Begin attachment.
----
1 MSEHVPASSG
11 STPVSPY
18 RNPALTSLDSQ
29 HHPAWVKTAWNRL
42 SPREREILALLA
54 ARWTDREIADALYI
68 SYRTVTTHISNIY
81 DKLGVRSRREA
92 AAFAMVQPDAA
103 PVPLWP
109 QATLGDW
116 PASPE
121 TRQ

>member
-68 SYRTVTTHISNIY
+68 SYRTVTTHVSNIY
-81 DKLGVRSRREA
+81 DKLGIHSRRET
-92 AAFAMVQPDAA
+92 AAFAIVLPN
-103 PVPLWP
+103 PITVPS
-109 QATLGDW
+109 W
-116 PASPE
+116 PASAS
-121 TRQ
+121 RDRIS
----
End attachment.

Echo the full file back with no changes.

1 MSEHVPASSG
11 STPVSPY
18 RNPALTSLDSQ
29 HHPAWVKTAWNRL
42 SPREREILALLA
54 ARWTDREIADALYI
68 SYRTVTTHISNIY
81 DKLGVRSRREA
92 AAFAMVQPDAA
103 PVPLWP
109 QATLGDW
116 PASPE
121 TRQ

>member
-68 SYRTVTTHISNIY
+68 SYRTVTTHVSNIY
-81 DKLGVRSRREA
+81 DKLGIHSRRET
-92 AAFAMVQPDAA
+92 AAFAIVLPN
-103 PVPLWP
+103 PITVPS
-109 QATLGDW
+109 W
-116 PASPE
+116 PASAS
-121 TRQ
+121 RDRIS